- Gambhir, Vijay (1995). The Teaching and Acquisition of South Asian Languages. University of Pennsylvania Press. ISBN 978-0-8122-3328-5.
The position of Hindi–Urdu among the languages of the world is anomalous. The number of its proficient speakers, over three hundred million, places it in third of fourth place after Mandarin, English, and perhaps Spanish.
- First Encyclopaedia of Islam: 1913-1936. Brill Academic Publishers. 1993. p. 1024. ISBN 9789004097964.
Whilst the Muhammadan rulers of India spoke Persian, which enjoyed the prestige of being their court language, the common language of the country continued to be Hindi, derived through Prakrit from Sanskrit. On this dialect of the common people was grafted the Persian language, which brought a new language, Urdu, into existence. Sir George Grierson, in the Linguistic Survey of India, assigns no distinct place to Urdu, but treats it as an offshoot of Western Hindi.
- Keith Brown; Sarah Ogilvie (2008), Concise Encyclopedia of Languages of the World, Elsevier, ISBN 978-0-08-087774-7,
Apabhramsha seemed to be in a state of transition from Middle Indo-Aryan to the New Indo-Aryan stage. Some elements of Hindustani appear ... the distinct form of the lingua franca Hindustani appears in the writings of Amir Khusro (1253–1325), who called it Hindwi[.]
- Gat, Azar; Yakobson, Alexander (2013). Nations: The Long History and Deep Roots of Political Ethnicity and Nationalism. Cambridge University Press. p. 126. ISBN 978-1-107-00785-7.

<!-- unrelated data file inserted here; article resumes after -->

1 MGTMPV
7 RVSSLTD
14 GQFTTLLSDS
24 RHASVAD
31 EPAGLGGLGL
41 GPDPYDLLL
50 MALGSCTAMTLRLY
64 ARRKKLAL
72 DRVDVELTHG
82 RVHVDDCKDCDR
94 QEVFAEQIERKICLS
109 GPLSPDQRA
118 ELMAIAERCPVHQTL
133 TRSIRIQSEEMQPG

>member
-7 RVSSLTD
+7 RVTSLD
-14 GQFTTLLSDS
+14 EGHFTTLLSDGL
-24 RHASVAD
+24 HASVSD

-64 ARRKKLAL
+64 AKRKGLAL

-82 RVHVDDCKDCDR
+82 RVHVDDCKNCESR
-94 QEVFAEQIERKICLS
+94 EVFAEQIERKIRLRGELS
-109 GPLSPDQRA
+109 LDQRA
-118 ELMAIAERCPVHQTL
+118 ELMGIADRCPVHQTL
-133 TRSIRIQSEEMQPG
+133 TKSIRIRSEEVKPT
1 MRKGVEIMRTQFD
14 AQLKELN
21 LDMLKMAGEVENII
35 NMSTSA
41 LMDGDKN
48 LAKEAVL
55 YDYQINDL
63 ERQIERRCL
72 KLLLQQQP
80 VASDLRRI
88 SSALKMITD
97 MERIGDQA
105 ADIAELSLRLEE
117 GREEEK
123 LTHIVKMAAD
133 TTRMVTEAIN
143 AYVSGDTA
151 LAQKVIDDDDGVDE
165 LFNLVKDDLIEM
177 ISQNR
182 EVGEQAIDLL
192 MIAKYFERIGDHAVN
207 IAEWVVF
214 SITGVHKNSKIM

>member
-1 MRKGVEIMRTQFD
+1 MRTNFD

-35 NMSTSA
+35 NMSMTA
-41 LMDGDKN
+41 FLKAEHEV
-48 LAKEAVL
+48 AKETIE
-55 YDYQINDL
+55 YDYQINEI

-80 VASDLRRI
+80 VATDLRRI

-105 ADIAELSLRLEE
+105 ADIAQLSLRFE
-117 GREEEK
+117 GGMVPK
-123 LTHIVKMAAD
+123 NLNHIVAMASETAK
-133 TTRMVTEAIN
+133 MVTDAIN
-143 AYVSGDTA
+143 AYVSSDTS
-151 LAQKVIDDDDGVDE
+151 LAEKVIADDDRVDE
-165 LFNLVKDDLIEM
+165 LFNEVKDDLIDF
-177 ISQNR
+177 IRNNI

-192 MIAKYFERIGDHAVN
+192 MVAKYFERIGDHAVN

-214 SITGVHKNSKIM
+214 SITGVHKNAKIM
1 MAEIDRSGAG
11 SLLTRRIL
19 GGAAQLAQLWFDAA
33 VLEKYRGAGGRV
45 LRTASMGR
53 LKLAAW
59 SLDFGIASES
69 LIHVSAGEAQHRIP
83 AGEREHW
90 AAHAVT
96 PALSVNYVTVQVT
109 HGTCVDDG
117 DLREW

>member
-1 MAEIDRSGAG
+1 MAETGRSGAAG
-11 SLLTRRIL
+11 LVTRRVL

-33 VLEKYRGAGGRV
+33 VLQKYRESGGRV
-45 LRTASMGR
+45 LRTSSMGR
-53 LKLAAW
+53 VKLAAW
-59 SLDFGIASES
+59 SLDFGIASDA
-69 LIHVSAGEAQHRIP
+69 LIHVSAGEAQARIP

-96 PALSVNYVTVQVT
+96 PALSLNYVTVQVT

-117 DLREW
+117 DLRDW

- Zahir ud-Din Mohammad (10 September 2002), Thackston, Wheeler M. (ed.), The Baburnama: Memoirs of Babur, Prince and Emperor, Modern Library Classics, ISBN 978-0-375-76137-9,
Note: Gurkānī is the Persianized form of the Mongolian word "kürügän" ("son-in-law"), the title given to the dynasty's founder after his marriage into Genghis Khan's family.
- B.F. Manz, "Tīmūr Lang", in Encyclopaedia of Islam, Online Edition, 2006
- Encyclopædia Britannica, "Timurid Dynasty", Online Academic Edition, 2007. (Quotation: "Turkic dynasty descended from the conqueror Timur (Tamerlane), renowned for its brilliant revival of artistic and intellectual life in Iran and Central Asia. ... Trading and artistic communities were brought into the capital city of Herat, where a library was founded, and the capital became the centre of a renewed and artistically brilliant Persian culture.")
- "Timurids". The Columbia Encyclopedia (Sixth ed.). New York City: Columbia University. Archived from the original on 5 December 2006. Retrieved 8 November 2006.
- Encyclopædia Britannica article: Consolidation & expansion of the Indo-Timurids, Online Edition, 2007.
- Bennett, Clinton; Ramsey, Charles M. (2012). South Asian Sufis: Devotion, Deviation, and Destiny. A&C Black. p. 18. ISBN 978-1-4411-5127-8.
- Laet, Sigfried J. de Laet (1994). History of Humanity: From the seventh to the sixteenth century. UNESCO. p. 734. ISBN 978-92-3-102813-7.
- Taj, Afroz (1997). "About Hindi-Urdu". The University of North Carolina at Chapel Hill. Archived from the original on 19 April 2010. Retrieved 30 June 2019.
- Strnad, Jaroslav (2013). Morphology and Syntax of Old Hindī: Edition and Analysis of One Hundred Kabīr vānī Poems from Rājasthān. Brill Academic Publishers. ISBN 978-90-04-25489-3.
Quite different group of nouns occurring with the ending -a in the dir. plural consists of words of Arabic or Persian origin borrowed by the Old Hindi with their Persian plural endings.
- Farooqi, M. (2012). Urdu Literary Culture: Vernacular Modernity in the Writing of Muhammad Hasan Askari. Springer. ISBN 978-1-137-02692-7.
Historically speaking, Urdu grew out of interaction between Hindus and Muslims.
- Pollock, Sheldon (2003). Literary Cultures in History: Reconstructions from South Asia. University of California Press. p. 912. ISBN 978-0-520-22821-4.